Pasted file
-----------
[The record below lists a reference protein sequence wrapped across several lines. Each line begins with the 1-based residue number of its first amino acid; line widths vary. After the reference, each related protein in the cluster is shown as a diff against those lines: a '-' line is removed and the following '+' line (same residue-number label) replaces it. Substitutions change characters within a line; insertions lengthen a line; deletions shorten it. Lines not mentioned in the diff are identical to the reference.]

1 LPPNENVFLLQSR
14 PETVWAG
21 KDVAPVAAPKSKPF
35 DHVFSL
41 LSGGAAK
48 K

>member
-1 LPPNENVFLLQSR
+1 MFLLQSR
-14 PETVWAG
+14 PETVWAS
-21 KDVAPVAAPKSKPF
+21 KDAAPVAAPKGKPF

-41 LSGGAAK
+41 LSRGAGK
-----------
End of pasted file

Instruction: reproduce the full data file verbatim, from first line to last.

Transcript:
[The record below lists a reference protein sequence wrapped across several lines. Each line begins with the 1-based residue number of its first amino acid; line widths vary. After the reference, each related protein in the cluster is shown as a diff against those lines: a '-' line is removed and the following '+' line (same residue-number label) replaces it. Substitutions change characters within a line; insertions lengthen a line; deletions shorten it. Lines not mentioned in the diff are identical to the reference.]

1 LPPNENVFLLQSR
14 PETVWAG
21 KDVAPVAAPKSKPF
35 DHVFSL
41 LSGGAAK
48 K

>member
-1 LPPNENVFLLQSR
+1 MFLLQSR
-14 PETVWAG
+14 PETVWAS
-21 KDVAPVAAPKSKPF
+21 KDAAPVAAPKGKPF

-41 LSGGAAK
+41 LSRGAGK